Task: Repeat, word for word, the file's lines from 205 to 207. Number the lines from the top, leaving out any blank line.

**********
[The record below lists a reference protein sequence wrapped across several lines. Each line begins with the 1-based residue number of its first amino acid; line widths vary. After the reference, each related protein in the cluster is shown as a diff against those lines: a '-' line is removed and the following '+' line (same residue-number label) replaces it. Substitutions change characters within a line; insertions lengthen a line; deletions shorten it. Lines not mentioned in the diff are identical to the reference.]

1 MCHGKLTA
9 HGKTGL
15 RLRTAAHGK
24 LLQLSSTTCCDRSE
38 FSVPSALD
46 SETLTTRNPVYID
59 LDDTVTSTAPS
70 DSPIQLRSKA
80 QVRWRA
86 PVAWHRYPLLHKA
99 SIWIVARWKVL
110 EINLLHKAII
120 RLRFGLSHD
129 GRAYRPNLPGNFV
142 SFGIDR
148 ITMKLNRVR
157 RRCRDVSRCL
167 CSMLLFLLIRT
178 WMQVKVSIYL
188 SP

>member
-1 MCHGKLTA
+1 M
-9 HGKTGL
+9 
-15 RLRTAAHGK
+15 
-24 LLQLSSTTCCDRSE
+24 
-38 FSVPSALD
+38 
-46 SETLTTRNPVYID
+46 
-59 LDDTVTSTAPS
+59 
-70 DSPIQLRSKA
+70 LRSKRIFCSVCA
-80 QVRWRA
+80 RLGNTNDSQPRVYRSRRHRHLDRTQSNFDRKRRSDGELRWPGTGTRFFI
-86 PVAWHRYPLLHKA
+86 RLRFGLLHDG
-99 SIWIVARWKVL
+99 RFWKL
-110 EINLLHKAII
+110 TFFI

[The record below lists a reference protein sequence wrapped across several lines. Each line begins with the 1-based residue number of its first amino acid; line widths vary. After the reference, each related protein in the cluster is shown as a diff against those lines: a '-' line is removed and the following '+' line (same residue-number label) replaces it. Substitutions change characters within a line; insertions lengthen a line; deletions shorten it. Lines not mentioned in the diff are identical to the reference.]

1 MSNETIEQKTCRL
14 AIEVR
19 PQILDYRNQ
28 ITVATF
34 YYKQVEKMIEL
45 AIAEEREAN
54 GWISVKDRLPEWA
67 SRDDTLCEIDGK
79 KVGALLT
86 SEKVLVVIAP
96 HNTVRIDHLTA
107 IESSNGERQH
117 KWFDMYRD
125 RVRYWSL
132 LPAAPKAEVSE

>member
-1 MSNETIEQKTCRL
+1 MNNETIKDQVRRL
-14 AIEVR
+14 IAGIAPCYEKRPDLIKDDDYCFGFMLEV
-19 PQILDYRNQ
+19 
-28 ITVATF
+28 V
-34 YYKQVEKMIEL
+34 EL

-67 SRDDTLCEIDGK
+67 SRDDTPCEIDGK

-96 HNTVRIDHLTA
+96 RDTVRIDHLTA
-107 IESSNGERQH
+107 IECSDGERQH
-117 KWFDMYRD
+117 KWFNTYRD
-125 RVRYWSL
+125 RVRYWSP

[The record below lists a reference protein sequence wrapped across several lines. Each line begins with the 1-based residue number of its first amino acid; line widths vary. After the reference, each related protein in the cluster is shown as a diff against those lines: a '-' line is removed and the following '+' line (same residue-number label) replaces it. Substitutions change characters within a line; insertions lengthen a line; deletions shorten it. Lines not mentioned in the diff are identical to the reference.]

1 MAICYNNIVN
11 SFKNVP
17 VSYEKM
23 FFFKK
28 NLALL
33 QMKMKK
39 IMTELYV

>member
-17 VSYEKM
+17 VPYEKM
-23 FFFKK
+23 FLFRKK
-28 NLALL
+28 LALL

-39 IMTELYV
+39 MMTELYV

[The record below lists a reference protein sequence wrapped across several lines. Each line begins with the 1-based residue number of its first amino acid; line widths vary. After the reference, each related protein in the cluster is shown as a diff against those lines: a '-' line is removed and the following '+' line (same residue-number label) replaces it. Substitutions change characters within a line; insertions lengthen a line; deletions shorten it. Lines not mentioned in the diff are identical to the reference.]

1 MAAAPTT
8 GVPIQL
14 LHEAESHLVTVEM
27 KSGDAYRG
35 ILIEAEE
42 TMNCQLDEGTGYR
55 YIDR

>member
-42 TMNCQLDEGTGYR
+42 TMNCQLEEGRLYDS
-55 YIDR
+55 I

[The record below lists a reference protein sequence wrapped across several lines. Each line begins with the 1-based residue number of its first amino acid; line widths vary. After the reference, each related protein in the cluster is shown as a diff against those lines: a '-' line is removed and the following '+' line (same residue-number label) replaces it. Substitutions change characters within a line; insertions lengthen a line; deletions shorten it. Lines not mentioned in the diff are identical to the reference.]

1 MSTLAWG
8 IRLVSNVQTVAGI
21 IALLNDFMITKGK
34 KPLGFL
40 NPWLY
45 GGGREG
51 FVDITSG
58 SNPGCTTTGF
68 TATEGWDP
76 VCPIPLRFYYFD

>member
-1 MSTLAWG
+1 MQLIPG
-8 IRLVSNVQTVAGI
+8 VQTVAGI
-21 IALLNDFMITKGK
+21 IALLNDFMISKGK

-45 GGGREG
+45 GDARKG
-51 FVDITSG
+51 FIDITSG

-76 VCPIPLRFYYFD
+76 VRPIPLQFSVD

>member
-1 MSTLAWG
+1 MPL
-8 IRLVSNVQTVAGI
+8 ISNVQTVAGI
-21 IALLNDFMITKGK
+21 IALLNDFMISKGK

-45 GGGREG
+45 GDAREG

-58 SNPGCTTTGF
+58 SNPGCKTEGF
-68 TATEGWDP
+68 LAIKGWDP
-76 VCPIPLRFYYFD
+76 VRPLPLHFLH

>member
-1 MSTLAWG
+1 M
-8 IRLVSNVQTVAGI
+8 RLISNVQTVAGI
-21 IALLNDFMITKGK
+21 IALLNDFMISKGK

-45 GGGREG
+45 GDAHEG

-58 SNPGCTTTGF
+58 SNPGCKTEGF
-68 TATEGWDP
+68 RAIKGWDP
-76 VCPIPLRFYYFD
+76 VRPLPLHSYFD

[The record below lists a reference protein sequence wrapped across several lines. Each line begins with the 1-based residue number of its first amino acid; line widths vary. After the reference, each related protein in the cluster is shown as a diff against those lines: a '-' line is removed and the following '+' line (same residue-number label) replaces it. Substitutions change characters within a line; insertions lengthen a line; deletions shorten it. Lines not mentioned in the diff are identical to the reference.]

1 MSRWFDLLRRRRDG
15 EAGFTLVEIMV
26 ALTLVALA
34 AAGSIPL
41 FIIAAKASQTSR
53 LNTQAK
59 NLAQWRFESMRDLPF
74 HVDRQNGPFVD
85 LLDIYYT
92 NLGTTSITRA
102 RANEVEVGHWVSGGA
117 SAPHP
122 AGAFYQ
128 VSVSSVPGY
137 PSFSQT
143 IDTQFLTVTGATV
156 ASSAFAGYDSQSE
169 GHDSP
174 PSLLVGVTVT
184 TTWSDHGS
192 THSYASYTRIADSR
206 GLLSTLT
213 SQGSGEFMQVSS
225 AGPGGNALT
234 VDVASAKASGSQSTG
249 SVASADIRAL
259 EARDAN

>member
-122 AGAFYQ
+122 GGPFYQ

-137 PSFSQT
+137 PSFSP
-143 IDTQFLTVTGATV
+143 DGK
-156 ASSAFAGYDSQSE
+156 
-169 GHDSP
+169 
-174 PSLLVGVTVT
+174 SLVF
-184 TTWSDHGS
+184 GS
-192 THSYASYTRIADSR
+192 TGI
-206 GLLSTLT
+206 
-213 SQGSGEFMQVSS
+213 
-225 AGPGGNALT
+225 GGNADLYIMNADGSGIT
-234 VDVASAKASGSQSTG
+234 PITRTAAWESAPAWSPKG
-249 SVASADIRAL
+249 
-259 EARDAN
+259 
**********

-169 GHDSP
+169 
-174 PSLLVGVTVT